“After (Dobbins and Minear) are done with their 10-day suspension without pay, they’re going to be going back to a work environment that is toxic and maybe tough, presided over by people who made these charges against them. And if there is a hostile work environment, then I want to know about it,” Klondaris said in the March 14 story. “And I want to know about it right now, because you can’t do that in any workplace. You can’t work at Zimmer Biomet, at Da-Lite, Owens or anyplace with a hostile workplace environment. There are laws against that.”

Several officers said calling their work environment toxic was without merit, and challenged Klondaris to explain why he would say it was. At one point Klondaris said, “I’m not on trial here,” and at another point he said he’d rather resign from the council than to endure the line of questioning.

After about 75 minutes of officer testimony, along with a few private citizens, Klondaris expressed his change of heart in the matter. Mike Cox, who retired from the department four years ago after 32 years on the job, said that a special investigator wouldn’t find anything different than the ISP did. Klondaris then spoke after Cox.

“Mike, you and I have known each other quite a long time,” Klondaris said. “Personally, I’ve heard enough. I’ll probably catch hell for this, but I’m going to rescind my request.” He added he thought   there were “misdeeds, miscalculations, misstatements and misunderstandings throughout, and maybe some missed opportunities.”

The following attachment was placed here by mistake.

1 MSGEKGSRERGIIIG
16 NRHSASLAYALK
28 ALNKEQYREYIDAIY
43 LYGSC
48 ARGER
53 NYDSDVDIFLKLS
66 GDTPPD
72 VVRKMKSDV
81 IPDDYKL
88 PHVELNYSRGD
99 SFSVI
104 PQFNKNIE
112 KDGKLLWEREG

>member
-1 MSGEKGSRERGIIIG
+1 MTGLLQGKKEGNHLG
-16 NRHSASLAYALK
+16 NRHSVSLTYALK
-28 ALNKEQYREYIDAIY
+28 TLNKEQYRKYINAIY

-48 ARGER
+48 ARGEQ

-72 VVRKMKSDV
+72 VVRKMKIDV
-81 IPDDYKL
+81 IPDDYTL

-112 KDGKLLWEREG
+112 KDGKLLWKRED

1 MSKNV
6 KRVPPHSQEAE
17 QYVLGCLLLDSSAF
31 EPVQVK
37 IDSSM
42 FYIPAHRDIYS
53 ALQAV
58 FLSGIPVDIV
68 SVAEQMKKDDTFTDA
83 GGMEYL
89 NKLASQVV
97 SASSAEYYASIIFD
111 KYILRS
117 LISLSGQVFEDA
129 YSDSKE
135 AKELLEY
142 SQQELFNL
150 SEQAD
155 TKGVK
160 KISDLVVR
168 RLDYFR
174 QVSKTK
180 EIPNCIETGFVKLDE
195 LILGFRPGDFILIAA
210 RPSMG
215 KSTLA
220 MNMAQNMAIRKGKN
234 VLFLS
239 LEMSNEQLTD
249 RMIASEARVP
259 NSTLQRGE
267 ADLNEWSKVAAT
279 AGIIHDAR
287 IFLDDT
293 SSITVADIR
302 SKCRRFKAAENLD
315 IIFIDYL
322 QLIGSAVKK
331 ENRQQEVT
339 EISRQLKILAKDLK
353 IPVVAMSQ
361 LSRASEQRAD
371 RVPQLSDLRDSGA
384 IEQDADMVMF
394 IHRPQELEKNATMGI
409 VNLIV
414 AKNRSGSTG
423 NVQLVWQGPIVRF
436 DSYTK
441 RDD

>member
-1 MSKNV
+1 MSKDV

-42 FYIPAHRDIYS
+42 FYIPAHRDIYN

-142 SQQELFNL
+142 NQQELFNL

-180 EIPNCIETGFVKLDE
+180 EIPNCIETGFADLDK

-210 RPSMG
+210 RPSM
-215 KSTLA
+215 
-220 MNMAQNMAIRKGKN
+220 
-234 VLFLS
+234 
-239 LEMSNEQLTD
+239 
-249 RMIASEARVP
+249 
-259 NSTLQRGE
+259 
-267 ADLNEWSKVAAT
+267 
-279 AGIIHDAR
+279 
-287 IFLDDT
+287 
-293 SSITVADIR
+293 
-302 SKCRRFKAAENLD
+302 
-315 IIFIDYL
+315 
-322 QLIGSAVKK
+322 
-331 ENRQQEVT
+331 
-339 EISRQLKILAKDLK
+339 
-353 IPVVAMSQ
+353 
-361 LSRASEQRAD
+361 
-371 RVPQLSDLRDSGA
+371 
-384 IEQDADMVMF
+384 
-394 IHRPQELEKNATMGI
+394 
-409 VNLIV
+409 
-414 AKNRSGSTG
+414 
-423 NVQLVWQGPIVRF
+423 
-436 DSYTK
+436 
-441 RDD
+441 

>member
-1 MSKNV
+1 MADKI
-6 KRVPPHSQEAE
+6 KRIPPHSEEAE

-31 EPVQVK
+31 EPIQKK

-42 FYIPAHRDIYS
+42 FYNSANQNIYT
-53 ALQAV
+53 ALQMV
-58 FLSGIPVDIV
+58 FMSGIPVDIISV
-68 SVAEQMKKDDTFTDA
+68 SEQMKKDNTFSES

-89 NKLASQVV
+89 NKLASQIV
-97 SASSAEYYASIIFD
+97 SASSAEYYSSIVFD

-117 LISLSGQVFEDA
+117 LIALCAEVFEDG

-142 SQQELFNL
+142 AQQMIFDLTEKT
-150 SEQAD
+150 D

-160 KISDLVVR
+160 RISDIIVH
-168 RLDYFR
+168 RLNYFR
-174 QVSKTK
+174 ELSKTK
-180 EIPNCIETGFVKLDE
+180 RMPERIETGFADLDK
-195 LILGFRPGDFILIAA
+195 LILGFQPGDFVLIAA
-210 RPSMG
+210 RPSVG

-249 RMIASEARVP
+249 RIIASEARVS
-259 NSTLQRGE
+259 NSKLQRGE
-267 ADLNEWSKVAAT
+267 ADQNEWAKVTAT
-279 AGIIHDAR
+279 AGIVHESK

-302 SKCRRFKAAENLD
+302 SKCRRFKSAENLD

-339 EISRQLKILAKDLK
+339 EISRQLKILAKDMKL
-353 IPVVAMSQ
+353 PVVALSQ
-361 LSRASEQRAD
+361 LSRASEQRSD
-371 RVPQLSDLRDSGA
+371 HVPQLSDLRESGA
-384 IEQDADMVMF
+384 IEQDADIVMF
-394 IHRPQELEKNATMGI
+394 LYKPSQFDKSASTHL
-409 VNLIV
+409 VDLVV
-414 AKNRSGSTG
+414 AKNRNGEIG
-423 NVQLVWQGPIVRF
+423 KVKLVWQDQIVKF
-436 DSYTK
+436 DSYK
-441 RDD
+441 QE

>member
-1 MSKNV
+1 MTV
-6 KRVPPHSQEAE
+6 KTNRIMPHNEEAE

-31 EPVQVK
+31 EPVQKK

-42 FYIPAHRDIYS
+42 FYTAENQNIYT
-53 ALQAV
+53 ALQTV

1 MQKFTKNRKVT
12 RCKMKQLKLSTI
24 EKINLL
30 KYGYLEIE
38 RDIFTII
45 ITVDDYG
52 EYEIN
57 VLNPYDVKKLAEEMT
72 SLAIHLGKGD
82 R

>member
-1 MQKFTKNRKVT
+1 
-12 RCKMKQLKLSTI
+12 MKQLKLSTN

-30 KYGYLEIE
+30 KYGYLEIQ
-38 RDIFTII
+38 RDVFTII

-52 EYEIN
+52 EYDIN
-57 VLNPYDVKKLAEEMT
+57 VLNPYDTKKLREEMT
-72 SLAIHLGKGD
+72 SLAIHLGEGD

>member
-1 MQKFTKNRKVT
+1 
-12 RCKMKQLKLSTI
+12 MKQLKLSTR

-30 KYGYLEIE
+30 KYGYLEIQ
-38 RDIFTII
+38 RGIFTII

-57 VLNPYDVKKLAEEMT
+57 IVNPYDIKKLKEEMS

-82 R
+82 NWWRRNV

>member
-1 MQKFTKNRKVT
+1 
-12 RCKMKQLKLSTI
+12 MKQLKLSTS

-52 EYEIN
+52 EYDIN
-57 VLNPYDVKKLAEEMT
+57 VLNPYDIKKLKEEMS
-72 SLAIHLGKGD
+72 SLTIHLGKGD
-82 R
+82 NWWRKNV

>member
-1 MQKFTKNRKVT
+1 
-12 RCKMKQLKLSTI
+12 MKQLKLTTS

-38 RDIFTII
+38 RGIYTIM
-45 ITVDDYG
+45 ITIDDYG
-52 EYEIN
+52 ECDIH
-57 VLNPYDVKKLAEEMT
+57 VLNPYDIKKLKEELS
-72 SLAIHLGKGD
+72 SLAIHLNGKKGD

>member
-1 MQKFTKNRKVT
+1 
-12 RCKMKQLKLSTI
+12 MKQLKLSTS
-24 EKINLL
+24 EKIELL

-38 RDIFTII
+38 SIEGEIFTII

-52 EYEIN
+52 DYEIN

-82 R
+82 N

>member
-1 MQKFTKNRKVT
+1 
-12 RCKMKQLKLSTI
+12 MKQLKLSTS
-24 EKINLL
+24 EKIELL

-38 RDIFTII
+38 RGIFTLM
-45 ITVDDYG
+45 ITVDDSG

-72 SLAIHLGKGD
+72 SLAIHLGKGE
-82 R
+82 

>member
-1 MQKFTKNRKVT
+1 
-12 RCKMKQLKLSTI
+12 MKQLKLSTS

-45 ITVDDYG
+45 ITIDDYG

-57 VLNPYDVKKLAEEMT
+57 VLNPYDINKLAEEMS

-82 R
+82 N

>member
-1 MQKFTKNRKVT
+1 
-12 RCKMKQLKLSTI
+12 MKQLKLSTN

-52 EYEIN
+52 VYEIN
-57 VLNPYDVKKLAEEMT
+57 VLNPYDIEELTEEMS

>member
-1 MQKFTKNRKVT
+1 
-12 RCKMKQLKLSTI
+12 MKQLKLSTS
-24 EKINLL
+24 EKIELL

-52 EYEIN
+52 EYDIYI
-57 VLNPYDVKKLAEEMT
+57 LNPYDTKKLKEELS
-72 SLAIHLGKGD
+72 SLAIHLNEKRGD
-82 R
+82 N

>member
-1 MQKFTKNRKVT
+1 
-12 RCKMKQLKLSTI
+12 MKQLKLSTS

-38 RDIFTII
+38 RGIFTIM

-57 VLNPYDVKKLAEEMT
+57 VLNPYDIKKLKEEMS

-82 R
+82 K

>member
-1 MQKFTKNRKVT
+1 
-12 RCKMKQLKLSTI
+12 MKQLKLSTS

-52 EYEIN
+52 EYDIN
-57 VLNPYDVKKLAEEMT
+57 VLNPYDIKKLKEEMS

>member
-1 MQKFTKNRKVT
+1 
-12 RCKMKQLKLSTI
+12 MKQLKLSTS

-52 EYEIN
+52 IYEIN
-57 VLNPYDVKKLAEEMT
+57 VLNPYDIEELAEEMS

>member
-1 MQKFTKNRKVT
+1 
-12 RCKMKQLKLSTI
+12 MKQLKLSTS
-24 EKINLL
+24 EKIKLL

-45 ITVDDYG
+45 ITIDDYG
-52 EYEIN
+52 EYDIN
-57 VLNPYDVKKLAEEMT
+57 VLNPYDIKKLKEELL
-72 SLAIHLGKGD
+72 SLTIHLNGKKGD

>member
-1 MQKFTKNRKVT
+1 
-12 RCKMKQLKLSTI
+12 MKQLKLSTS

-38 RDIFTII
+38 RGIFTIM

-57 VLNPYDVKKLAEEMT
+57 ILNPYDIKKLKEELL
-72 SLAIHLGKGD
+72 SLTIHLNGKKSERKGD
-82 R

After another speaker, Wilhite stated he would withdraw his support for the outside investigation, and expressed his ongoing support of the police with apologies. Most of the council members expressed an interest in going on ride-alongs and doing other things to get to know officers better.

“I’d be willing to ride with you, if you’ll still have me,” Wilhite said.

Council President Diane Quance  reminded the officers in attendance that if they have a grievance, the procedure of how to handle it is covered in the city employee handbook.

“You say there’s not a problem in the department. Now go out and prove it,” she said.

Thallemer said he was glad the council had the discussion and was able to talk it out. Quance then closed that portion of the meeting by saying she would consider the matter over.

In other business, the council:

• Had a first reading of a new comprehensive financial policy for the city. The policy will help keep the city’s bond ratings high and spell out what can be done in special situations, such as a natural disaster.

• Heard a presentation regarding Lake City Bank’s multi-million dollar investment in the community in recent years and the 146-year partnership between the city and the bank.

• Transferred funds for janitorial services. The city previously had contracted cleaning services, but now has city employees to perform the work.

• Authorized a new street light on Park Avenue at a bus stop between Market and Center streets.

• Continued a tax abatement with Freedom Oil. The company has complied with the terms of the agreement, spending about $1.8 million on improvements at its businesses, primarily by building a new facility in the 400 block of Argonne Road.

The next common council meeting will be at 7 p.m. March 28.